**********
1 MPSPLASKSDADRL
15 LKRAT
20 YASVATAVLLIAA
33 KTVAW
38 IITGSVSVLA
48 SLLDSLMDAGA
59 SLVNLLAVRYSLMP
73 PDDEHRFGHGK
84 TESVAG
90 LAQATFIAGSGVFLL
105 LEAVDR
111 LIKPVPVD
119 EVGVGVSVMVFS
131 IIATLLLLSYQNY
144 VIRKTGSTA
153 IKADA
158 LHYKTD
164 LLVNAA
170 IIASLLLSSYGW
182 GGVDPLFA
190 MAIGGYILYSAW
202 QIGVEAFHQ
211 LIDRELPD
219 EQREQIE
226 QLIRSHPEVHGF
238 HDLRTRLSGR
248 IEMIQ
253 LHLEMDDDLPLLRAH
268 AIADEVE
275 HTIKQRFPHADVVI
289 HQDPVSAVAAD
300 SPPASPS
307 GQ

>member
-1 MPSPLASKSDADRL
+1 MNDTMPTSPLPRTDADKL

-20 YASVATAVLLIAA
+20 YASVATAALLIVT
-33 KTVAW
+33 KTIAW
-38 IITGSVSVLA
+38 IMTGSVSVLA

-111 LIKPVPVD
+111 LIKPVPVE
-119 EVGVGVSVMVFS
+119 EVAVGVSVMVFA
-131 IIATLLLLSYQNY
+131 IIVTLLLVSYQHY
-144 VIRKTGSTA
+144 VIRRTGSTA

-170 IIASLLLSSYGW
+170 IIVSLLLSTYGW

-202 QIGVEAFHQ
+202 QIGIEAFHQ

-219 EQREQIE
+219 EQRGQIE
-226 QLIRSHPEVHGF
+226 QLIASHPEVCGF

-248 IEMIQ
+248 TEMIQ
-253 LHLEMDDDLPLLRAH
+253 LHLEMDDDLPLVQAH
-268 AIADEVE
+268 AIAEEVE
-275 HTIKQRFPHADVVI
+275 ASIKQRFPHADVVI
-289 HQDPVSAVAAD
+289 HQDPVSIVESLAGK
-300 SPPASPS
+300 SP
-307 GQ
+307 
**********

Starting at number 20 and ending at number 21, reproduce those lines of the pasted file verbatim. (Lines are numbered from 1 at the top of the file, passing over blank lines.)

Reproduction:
182 GGVDPLFA
190 MAIGGYILYSAW